Weekly Reader: Podcasts & Audiobooks
July 17, 2022
I don’t know about you, but in the past few years I’ve become an enthusiastic participant in the podcast and audiobook boom we’re currently enjoying. I think we can chalk this up to technology. In the past you had to obtain and cart around collections of cassettes or CDs (or, Lordy, records). Now you can buy, borrow, or otherwise access whole books with a few taps of your finger. Here at the Yiddish Book Center we’re long on audio resources. And what better time to enjoy them than summer, when you’re more likely to be outdoors, on the go, and maybe even on a road trip. Here are a few of the real prizes from our collection for you to enjoy.
Six Montreal Poets
Six Montreal Poets was a Folkways record featuring readings from, well, six Montreal poets. One of them—Leonard Cohen—is now a household name. The others are a bit more obscure, though maybe you’ve heard of A. M. Klein or Irving Layton. Here you can listen to an excerpt from that record thanks to the Frances Brandt Online Yiddish Audio Library and Montreal’s Jewish Public Library.
The Dead Man
Sholem Asch’s haunting World War I drama The Dead Man takes place in the rubble of a decimated synagogue in Poland directly after the war. The surviving Jewish community gathers together to decide how to rebuild their lives. Dealing with dislocation, madness, and death, all they have left is a powerful hope for a prosperous, new future. Now the play, which had its Yiddish-language world premiere in 1922, has been transformed into a radio drama in its first- ever complete English translation by Caraid O’Brien.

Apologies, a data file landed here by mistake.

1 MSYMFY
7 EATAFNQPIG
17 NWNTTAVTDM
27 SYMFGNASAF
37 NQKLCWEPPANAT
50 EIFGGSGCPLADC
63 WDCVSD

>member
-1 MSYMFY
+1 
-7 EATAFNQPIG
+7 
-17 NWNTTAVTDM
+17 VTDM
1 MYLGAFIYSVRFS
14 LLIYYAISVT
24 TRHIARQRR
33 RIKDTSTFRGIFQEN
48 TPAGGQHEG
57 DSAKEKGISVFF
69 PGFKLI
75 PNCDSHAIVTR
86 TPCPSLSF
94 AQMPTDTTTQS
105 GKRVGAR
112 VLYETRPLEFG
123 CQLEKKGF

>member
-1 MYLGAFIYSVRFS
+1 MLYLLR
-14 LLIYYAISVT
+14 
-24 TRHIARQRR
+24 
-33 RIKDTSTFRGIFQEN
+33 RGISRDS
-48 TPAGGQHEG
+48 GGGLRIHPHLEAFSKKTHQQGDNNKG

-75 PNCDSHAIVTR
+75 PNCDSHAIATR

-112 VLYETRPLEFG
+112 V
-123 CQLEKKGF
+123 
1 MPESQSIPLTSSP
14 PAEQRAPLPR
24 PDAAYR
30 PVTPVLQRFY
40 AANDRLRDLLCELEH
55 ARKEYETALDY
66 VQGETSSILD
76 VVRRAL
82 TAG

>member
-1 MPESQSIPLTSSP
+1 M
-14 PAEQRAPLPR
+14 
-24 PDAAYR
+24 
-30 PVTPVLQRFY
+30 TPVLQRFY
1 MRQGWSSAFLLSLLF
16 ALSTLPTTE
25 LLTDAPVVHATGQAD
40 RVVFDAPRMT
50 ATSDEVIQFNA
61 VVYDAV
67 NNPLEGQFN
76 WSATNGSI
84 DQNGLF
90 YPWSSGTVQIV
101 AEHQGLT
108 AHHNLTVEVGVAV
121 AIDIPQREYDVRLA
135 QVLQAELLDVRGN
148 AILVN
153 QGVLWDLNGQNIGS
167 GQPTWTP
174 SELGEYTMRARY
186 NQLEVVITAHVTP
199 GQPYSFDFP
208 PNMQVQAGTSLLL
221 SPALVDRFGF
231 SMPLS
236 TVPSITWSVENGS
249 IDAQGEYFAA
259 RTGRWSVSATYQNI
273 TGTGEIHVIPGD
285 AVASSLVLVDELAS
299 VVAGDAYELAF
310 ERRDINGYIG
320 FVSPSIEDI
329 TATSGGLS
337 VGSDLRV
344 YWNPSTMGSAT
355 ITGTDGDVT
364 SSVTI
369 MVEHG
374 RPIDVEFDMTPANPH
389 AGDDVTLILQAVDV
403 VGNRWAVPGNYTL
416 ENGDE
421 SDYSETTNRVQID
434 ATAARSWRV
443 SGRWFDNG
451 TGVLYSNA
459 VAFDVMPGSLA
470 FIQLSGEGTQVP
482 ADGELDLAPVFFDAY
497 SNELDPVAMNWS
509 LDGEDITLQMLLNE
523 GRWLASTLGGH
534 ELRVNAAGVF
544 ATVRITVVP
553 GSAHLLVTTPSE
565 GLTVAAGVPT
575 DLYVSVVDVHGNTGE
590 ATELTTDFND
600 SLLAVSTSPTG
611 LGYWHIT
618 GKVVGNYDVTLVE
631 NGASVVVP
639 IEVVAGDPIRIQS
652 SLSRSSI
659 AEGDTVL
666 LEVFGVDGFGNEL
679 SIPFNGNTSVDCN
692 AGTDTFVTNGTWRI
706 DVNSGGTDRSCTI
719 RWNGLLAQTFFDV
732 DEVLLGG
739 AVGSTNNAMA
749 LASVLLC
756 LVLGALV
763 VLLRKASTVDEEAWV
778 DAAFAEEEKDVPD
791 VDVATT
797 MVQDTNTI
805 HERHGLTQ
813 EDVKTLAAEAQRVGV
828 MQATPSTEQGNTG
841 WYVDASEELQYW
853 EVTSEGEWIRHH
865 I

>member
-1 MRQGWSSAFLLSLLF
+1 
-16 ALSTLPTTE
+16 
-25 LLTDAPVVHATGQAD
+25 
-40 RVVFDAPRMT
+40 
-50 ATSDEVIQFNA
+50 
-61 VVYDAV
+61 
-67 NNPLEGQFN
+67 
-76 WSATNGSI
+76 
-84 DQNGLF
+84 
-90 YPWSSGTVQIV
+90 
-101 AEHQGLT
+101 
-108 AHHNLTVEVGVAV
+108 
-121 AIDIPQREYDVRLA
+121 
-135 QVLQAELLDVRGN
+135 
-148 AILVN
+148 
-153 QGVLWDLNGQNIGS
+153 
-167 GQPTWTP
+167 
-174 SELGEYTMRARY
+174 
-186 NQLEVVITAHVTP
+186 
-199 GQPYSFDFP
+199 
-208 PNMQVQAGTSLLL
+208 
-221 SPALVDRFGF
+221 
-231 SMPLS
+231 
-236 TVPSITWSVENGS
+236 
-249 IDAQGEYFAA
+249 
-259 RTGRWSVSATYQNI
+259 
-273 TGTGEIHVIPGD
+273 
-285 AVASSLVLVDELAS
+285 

Do you ever go on YouTube to hunt down the speeches of celebrities from awards ceremonies years or decades past? Yeah, me neither. But here’s an awards ceremony I wouldn’t mind listening in on. This is a recording of the 1983 13th annual J.I. Segal Foundation Awards featuring Blume Lempel, Henry Kreisel, and Chaim Spilberg. This is from when glamor meant something, folks.
Sholem Aleichem’s Rediscovered Novel
In this episode of The Shmooze podcast, translator and author Curt Leviant visits to talk about this first English translation of Sholem Aleichem’s rediscovered novel Moshkeleh the Thief. The novel has a riveting plot, an unusual love story, and a keenly observed portrayal of an underclass Jew, replete with characters never before seen in Yiddish literature.
By the Gate
Finally, if you want an entire Yiddish book to keep you occupied while you go on a long drive (or just about your day), we’ll recommend Baym toyer (By the Gate), a novel by the sublime Yiddish author Kadya Molowsky. Give it a listen—you won’t be disappointed.